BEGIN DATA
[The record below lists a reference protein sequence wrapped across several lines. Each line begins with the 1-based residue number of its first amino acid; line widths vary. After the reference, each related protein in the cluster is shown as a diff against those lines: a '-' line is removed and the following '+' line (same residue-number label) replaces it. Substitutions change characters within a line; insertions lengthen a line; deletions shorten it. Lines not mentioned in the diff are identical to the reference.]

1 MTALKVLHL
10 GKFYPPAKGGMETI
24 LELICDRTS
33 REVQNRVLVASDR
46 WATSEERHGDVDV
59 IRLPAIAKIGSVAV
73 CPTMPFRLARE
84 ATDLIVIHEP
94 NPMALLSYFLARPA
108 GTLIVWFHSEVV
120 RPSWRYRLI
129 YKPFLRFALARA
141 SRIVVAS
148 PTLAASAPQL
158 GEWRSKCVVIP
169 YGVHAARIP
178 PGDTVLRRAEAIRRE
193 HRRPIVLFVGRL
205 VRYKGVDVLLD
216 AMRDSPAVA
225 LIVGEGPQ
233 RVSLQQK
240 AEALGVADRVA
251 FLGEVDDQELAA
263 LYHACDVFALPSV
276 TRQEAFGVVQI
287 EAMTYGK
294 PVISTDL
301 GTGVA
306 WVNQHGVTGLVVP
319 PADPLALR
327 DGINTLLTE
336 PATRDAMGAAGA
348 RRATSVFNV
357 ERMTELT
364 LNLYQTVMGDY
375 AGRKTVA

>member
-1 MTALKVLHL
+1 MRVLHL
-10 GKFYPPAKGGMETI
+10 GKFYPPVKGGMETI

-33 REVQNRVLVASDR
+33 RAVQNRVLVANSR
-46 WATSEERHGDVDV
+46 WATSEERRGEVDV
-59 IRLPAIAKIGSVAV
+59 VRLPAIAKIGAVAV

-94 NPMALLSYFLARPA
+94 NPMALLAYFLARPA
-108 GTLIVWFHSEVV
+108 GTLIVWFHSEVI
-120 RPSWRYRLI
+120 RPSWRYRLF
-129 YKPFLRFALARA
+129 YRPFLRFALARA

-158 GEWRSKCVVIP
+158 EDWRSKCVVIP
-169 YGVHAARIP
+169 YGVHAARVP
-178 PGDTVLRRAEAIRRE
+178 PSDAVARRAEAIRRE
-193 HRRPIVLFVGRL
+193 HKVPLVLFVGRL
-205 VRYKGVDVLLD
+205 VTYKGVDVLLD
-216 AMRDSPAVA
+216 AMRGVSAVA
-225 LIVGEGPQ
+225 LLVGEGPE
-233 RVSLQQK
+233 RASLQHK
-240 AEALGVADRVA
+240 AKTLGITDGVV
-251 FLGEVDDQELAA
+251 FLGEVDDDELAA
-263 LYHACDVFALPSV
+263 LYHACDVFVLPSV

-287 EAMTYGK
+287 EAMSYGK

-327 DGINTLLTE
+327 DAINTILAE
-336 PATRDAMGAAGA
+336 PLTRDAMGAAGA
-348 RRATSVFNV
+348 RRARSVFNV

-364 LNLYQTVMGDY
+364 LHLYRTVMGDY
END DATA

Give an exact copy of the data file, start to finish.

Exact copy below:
[The record below lists a reference protein sequence wrapped across several lines. Each line begins with the 1-based residue number of its first amino acid; line widths vary. After the reference, each related protein in the cluster is shown as a diff against those lines: a '-' line is removed and the following '+' line (same residue-number label) replaces it. Substitutions change characters within a line; insertions lengthen a line; deletions shorten it. Lines not mentioned in the diff are identical to the reference.]

1 MTALKVLHL
10 GKFYPPAKGGMETI
24 LELICDRTS
33 REVQNRVLVASDR
46 WATSEERHGDVDV
59 IRLPAIAKIGSVAV
73 CPTMPFRLARE
84 ATDLIVIHEP
94 NPMALLSYFLARPA
108 GTLIVWFHSEVV
120 RPSWRYRLI
129 YKPFLRFALARA
141 SRIVVAS
148 PTLAASAPQL
158 GEWRSKCVVIP
169 YGVHAARIP
178 PGDTVLRRAEAIRRE
193 HRRPIVLFVGRL
205 VRYKGVDVLLD
216 AMRDSPAVA
225 LIVGEGPQ
233 RVSLQQK
240 AEALGVADRVA
251 FLGEVDDQELAA
263 LYHACDVFALPSV
276 TRQEAFGVVQI
287 EAMTYGK
294 PVISTDL
301 GTGVA
306 WVNQHGVTGLVVP
319 PADPLALR
327 DGINTLLTE
336 PATRDAMGAAGA
348 RRATSVFNV
357 ERMTELT
364 LNLYQTVMGDY
375 AGRKTVA

>member
-1 MTALKVLHL
+1 MRVLHL
-10 GKFYPPAKGGMETI
+10 GKFYPPVKGGMETI

-33 REVQNRVLVASDR
+33 RAVQNRVLVANSR
-46 WATSEERHGDVDV
+46 WATSEERRGEVDV
-59 IRLPAIAKIGSVAV
+59 VRLPAIAKIGAVAV

-94 NPMALLSYFLARPA
+94 NPMALLAYFLARPA
-108 GTLIVWFHSEVV
+108 GTLIVWFHSEVI
-120 RPSWRYRLI
+120 RPSWRYRLF
-129 YKPFLRFALARA
+129 YRPFLRFALARA

-158 GEWRSKCVVIP
+158 EDWRSKCVVIP
-169 YGVHAARIP
+169 YGVHAARVP
-178 PGDTVLRRAEAIRRE
+178 PSDAVARRAEAIRRE
-193 HRRPIVLFVGRL
+193 HKVPLVLFVGRL
-205 VRYKGVDVLLD
+205 VTYKGVDVLLD
-216 AMRDSPAVA
+216 AMRGVSAVA
-225 LIVGEGPQ
+225 LLVGEGPE
-233 RVSLQQK
+233 RASLQHK
-240 AEALGVADRVA
+240 AKTLGITDGVV
-251 FLGEVDDQELAA
+251 FLGEVDDDELAA
-263 LYHACDVFALPSV
+263 LYHACDVFVLPSV

-287 EAMTYGK
+287 EAMSYGK

-327 DGINTLLTE
+327 DAINTILAE
-336 PATRDAMGAAGA
+336 PLTRDAMGAAGA
-348 RRATSVFNV
+348 RRARSVFNV

-364 LNLYQTVMGDY
+364 LHLYRTVMGDY